A proper and cost-effective management of 1:1 learning spending could help stop the need for tax increases. Our concerns of the effective management of 1:1 learning with iPads stems partly from the District's internal report. It shows that the District is not effectively and regularly using the expensive taxpayer funded equipment. We are advocating the partial redirection of the maintenance and technology funds to the general fund so that the money is used effectively. This will relieve budget pressures and possibly help end the need for tax increases.
They used the Puentadura SAMR Model in a report provided at a November of 2015 board meeting. The SAMR Model is an evaluation method that defines the effectiveness of 1:1 technology classroom lessons.
“The SAMR Model for integrating technology into teaching, developed by Dr. Ruben Puentedura, has gained a good deal of exposure in recent years. ‘SAMR’ is an acronym that stands for Substitution, Augmentation, Modification, and Redefinition. The SAMR model provides a technique for moving through degrees of technology adoption to find more meaningful uses of technology in teaching and move away from simply using ‘tech for tech’s sake’. “ - Kelly Walsh, EmergingTechEd
Below is an example of taking a lesson and determining its educational effectiveness using the SAMR Model. Taken from: http://www.educatorstechnology.com/2013/08/samr-model-explained-through-examples.html.
Original Assignment: A hand written paper.
Substitution: A Word Processor replaces a Pen/Pencil in a Writing Assignment.
Augmentation: A Word Processor and text-to-speech function are used to improve the writing process.
Modification: The document created using the Word Processor and text-to-speech function is shared on a blog where feedback can be received and incorporated to help improve the quality of writing.
Redefinition: Instead of a written assignment, students convey analytic thought using multimedia tools.
Here is another link describing the SAMR model. http://www.schrockguide.net/samr.html
Click here for the report submitted to the Board in November of 2015. Look specifically at slide 5. What the District's internal study, based upon the Puentadura SAMR Model, shows is that the number of teachers that actually use iPads in lessons once a day is only 29% of the respondents. They then only used the devices at the Substitution level. This, according to the metric they used to judge themselves, is not as worthwhile a use of the costly technology. Furthermore, only 45% of the teachers even bothered to responded to the survey. We can only assume that the other 55% who did not respond to the survey would report few, if any, of their lessons utilized the iPads and certainly not at the highest level.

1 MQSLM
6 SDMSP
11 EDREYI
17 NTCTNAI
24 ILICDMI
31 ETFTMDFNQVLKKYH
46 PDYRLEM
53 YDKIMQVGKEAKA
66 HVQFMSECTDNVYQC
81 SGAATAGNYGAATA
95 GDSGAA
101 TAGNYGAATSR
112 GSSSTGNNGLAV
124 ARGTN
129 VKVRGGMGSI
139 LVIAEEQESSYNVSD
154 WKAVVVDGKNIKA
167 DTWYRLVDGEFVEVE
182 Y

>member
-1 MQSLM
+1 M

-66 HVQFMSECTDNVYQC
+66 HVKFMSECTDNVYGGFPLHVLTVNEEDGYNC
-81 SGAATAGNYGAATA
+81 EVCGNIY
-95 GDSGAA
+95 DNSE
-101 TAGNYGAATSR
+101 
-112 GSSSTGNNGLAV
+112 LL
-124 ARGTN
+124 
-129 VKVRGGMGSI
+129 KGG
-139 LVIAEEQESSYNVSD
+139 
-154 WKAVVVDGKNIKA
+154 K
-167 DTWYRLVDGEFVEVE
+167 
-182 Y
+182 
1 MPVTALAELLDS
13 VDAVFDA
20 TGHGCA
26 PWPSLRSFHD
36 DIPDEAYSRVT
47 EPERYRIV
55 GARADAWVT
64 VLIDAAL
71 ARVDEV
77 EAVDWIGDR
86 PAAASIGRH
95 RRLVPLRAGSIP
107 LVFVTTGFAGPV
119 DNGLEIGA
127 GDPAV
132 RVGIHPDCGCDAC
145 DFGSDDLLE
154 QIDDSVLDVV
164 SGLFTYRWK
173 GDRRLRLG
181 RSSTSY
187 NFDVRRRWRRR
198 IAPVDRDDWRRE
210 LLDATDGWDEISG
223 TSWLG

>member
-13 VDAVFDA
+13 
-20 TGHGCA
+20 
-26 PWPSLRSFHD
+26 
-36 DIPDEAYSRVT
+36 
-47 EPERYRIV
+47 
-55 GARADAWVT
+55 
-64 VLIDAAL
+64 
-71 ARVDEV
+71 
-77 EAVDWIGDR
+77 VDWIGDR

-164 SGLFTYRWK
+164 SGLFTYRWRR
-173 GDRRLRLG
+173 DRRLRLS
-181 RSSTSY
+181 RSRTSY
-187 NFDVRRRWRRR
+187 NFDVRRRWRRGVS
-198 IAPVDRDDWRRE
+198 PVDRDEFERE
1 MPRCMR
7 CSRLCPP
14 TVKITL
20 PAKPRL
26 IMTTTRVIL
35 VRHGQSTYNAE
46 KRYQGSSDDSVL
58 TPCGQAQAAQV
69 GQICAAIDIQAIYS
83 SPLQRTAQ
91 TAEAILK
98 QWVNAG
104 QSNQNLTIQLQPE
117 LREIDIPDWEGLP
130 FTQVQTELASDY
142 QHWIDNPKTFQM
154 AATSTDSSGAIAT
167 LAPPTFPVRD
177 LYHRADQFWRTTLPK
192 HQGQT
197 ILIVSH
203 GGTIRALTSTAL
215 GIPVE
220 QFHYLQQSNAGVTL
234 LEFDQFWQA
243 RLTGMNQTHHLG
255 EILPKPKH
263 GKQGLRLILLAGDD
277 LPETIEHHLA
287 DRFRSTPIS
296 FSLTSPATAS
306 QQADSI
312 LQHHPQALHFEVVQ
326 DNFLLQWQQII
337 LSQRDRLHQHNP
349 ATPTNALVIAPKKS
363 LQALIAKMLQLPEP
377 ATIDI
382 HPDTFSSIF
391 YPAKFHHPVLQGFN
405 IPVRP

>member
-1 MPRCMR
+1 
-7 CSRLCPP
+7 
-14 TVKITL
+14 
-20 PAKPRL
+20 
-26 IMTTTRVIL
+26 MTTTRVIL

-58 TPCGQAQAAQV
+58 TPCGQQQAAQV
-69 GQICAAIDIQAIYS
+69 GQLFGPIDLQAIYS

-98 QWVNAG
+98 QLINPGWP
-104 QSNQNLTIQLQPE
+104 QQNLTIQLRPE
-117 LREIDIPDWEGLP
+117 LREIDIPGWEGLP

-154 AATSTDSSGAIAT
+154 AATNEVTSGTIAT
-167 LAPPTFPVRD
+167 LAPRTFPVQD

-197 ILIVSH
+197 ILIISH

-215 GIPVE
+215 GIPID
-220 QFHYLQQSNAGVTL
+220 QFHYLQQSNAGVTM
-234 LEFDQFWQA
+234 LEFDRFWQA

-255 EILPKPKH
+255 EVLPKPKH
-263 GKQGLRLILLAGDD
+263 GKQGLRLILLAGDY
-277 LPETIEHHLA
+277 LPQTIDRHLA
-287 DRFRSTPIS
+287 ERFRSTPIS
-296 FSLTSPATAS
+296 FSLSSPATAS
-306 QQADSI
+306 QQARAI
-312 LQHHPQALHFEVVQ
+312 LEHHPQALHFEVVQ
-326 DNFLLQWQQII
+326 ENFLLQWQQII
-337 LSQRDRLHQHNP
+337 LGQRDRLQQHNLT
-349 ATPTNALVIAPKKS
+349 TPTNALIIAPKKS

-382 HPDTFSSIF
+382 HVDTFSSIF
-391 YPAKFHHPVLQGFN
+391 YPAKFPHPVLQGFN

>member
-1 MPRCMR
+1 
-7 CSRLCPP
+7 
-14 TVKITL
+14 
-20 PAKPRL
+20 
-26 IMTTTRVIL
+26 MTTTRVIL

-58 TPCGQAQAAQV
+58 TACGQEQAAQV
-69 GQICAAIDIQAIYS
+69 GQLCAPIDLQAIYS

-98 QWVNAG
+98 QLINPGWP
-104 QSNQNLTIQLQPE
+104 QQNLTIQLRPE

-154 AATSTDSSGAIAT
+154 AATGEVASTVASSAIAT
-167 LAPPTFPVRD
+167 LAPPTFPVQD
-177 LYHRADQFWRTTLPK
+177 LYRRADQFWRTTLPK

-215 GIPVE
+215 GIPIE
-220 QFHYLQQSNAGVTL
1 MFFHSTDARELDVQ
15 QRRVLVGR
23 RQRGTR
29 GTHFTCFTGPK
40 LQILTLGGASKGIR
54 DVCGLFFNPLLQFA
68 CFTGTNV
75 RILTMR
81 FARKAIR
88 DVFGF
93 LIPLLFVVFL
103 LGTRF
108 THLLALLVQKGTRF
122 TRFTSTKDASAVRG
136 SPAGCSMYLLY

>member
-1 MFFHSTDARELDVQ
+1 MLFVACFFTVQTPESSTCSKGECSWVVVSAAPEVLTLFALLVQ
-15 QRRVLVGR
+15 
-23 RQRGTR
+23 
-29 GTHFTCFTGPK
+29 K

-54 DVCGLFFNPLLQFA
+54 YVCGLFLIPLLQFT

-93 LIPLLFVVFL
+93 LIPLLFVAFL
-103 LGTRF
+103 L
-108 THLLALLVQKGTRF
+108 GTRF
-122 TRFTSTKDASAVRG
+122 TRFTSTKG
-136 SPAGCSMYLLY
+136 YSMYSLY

We believe that 1:1 technology in the classroom will help children learn and are not advocating the end of this program. The utilization of the technology assets, however, is an area that we believe the highest paid Administrative staff in the state should better manage. We are not sure how much can be saved from this $2.5 Million annual budget but evidence points to some savings. There are things, however, that cannot be cut and applied to other areas and we certainly recognize that. This budget pays for such things as IT salaries, upkeep on computer infrastructure, and maintenance on the website and student management system. Our goal, if Prop K fails, would be to help determine that with the District to rightsize the budget and pass a measure to mainstream the technology and maintenance funds into the general budget. Our pledge is to support that measure if the District puts it on the ballot.